If you’re looking to join the celebration of the river herring runs on Cape Cod, stop by the Plimoth Grist Mill Herring Run Celebration in Plymouth on April 23rd from ten to four. The event, put on by the Plimoth Patuxet Museums features fish scientists, art, and games for kids, all while the alewives swim past up Town Brook.
The river herring runs on Cape Cod begin in early April, depending on the water temperatures. Mature herring, usually 2-5 years old, depart from their schools in the open ocean, following their olfactory senses to the freshwater in which they were born. Alewives begin their trip upstream when the water temperatures reach 51℉, while Bluebacks wait until the water gets up to 57℉.
Throughout the upstream journey the fish face a gauntlet of predators waiting on the banks of the rivers. Gulls, herons, osprey, river otters and raccoons all wait for the spring herring runs as well, plucking the nutritious fish out of the waterways. The trip is not an easy one; the Association to Preserve Cape Cod notes that 90% of adult herring die while migrating. While herring don’t leap out of the water in the showy way that spawning salmon do, they can swim fast upstream, navigating strong currents, and can make the trip multiple times in their lives.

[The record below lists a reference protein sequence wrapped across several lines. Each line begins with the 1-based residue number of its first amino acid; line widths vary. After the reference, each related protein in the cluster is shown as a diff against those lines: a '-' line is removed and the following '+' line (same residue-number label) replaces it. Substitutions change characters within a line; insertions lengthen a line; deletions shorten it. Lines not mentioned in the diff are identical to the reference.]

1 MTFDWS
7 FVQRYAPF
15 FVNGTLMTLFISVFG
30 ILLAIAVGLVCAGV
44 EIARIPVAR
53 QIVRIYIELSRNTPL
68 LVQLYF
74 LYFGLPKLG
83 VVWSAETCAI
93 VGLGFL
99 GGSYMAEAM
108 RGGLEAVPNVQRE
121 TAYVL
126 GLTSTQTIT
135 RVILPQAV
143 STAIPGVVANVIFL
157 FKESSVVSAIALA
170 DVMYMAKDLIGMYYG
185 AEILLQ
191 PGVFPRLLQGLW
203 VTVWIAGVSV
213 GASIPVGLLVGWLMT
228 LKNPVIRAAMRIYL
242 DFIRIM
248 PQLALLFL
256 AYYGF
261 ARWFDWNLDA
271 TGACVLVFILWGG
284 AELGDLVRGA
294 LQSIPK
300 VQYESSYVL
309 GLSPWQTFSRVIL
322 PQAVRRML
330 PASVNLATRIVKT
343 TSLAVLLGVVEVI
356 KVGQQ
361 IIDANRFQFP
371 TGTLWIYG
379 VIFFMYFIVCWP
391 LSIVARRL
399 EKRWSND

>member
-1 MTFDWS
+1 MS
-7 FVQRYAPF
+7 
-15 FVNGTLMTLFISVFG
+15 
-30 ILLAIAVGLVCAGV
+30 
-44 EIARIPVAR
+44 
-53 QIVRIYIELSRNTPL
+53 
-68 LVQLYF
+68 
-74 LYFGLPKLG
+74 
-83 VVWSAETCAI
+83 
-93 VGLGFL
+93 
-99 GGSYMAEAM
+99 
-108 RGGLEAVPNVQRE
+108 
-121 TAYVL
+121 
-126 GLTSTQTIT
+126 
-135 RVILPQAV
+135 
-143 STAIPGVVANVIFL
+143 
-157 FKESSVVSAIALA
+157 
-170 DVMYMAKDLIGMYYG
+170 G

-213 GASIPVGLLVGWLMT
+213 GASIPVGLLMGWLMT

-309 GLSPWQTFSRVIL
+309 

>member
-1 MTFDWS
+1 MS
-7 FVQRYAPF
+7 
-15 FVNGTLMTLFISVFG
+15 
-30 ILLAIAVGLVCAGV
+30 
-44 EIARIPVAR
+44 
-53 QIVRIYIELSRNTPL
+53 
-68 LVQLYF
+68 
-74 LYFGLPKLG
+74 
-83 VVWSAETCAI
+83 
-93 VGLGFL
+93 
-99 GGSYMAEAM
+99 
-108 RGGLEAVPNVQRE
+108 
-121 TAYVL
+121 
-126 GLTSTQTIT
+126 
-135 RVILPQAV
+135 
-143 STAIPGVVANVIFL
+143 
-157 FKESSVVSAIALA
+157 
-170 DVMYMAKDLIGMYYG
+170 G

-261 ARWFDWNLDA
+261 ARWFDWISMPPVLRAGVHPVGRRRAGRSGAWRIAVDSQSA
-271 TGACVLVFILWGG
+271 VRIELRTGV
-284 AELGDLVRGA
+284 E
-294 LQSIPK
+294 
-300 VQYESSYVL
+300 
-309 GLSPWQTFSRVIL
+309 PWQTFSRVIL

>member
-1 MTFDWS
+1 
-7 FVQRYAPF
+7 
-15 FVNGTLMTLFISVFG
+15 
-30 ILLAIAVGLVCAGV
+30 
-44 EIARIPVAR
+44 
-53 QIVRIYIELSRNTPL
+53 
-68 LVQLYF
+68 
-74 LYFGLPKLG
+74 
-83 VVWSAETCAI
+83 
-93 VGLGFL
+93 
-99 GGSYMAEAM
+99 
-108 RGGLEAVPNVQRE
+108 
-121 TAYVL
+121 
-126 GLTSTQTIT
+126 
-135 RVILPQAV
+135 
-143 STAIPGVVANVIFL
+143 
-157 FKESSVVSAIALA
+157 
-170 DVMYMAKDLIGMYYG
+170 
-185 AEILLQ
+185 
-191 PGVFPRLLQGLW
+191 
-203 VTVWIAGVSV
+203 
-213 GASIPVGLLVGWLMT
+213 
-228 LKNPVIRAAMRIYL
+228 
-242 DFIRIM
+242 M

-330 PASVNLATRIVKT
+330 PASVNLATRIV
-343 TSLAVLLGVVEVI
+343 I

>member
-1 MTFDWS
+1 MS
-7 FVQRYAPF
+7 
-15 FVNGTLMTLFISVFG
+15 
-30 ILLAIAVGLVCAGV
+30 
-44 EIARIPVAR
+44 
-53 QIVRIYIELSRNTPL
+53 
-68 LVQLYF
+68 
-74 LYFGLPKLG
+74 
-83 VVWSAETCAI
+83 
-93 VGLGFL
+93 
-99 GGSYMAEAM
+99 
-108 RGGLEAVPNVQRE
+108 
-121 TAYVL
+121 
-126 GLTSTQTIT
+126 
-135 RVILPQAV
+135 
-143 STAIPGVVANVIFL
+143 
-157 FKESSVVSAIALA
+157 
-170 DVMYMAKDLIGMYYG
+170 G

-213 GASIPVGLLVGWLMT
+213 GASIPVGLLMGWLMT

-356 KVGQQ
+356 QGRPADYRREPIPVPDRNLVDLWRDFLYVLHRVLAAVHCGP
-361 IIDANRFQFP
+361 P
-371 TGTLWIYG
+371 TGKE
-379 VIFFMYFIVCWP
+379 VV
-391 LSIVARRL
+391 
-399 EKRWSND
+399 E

The river herring’s journey is made more difficult by man-made development including dams, culverts, polluted waters, and increasingly by warming water temperatures. Once the alewives and bluebacks navigate waterways to the pond or lake of their choice, the U.S. Fish and Wildlife Service notes that adult females can produce 60,000-300,000 eggs. The eggs hatch in 3-6 days, and the young fish (called fry) spend the summer in freshwater. In the fall, when they are 1 ½ to 2 ½ inches long they head out to sea to join the large schools of herring in the Atlantic. Of all the eggs laid, less than 1% make it back to spawn.